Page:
It also forces individuals to let go of past ideas and practices, and focus on what FDA requires rather than doing things the old way because it worked and it’s easier.
The blending of waterfall and agile can also be adopted, and it should occur at the beginning of the project, when, for example, in the agile Scrum methodology, a product backlog must be prepared, reflecting requirements. Even though this product backlog may not be fixed in stone, most successful projects used the frequent delivery approach of agile (two weeks, four-week sprints) but with a robust preliminary definition of what would be the final product, or “customer experience.”
One of the things FDA has stressed in recent years is that you have to stop assuming every document requires a human being to complete it manually. They are supportive of industry’s movement to an agile approach with automated testing. “What” you are required to do is the same, but “how” you do it is up to each company to determine.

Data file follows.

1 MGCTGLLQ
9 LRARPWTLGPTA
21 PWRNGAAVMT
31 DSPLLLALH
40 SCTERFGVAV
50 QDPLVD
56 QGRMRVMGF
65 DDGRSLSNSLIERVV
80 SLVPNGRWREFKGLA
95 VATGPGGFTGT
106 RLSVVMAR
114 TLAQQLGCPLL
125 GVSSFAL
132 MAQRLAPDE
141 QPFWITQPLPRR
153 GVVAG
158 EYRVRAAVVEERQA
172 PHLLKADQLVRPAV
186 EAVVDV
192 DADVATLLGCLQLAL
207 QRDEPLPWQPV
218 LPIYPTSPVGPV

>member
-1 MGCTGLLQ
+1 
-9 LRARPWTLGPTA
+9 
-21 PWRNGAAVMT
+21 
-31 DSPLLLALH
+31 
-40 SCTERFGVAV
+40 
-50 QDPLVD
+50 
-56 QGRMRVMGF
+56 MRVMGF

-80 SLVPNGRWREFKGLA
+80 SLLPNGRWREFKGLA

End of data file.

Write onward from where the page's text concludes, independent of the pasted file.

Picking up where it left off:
The focus should be on asking the question “why” you are doing the testing and thinking about it critically. The documentation will follow, but shouldn’t lead the charge.
The attendee will learn about FDA’s approach to modernizing technology, and how that will benefit both the Agency and industry. We will discuss ways to modernize the System Development Life Cycle (SDLC) approach to Computer System Validation (CSV) by using automated testing tools that will result in a continuous validation of software products. This brings into use the Agile methodology for software development. It also lends itself to Computer Software Assurance (CSA), an approach that unlike the document-centric CSV methodology, focuses on critical thinking as the driver for delivering quality software that can be continuously validated.